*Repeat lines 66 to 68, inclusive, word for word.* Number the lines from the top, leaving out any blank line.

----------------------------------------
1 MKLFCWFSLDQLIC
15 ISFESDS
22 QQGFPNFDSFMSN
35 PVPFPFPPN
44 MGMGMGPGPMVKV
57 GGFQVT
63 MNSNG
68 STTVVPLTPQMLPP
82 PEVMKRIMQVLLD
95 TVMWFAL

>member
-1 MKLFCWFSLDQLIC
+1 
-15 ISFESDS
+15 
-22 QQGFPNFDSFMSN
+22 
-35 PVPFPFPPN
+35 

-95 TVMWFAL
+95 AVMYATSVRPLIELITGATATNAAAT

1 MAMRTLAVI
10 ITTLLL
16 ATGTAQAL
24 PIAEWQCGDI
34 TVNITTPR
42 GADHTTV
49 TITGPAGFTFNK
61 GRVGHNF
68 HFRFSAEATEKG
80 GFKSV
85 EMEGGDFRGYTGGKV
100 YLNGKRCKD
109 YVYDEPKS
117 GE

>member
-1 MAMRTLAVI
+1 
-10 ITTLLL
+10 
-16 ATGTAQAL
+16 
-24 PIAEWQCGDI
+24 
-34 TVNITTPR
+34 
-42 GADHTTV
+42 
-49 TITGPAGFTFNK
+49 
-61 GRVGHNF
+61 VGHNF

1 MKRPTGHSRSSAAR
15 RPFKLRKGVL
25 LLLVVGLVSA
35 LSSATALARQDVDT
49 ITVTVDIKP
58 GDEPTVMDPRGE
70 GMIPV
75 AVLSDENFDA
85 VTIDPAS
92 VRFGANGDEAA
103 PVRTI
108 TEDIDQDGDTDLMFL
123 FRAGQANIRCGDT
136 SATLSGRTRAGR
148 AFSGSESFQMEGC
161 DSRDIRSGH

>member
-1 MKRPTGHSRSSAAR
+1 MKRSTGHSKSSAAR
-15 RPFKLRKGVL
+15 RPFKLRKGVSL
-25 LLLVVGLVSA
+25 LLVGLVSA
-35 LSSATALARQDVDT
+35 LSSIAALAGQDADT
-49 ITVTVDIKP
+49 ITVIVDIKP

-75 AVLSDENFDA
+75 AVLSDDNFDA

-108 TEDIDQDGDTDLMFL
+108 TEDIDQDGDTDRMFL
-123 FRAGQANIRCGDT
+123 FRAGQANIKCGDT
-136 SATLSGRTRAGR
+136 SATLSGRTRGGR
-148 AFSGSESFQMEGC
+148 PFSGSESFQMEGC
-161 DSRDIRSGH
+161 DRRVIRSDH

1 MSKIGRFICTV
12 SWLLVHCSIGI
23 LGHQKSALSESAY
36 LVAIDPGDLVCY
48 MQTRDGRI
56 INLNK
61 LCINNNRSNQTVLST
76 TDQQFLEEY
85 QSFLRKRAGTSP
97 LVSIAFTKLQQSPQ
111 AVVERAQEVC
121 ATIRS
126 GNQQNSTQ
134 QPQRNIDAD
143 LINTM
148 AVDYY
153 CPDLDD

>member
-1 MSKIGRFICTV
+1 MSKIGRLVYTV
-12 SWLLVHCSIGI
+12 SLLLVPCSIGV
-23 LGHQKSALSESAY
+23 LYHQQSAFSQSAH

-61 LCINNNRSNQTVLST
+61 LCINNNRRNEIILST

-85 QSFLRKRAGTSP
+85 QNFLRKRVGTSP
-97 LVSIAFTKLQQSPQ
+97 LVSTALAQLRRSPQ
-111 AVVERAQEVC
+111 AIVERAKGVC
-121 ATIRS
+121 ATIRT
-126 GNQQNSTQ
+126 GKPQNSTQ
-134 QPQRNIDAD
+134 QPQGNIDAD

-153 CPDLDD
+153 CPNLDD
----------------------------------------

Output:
136 SATLSGRTRAGR
148 AFSGSESFQMEGC
161 DSRDIRSGH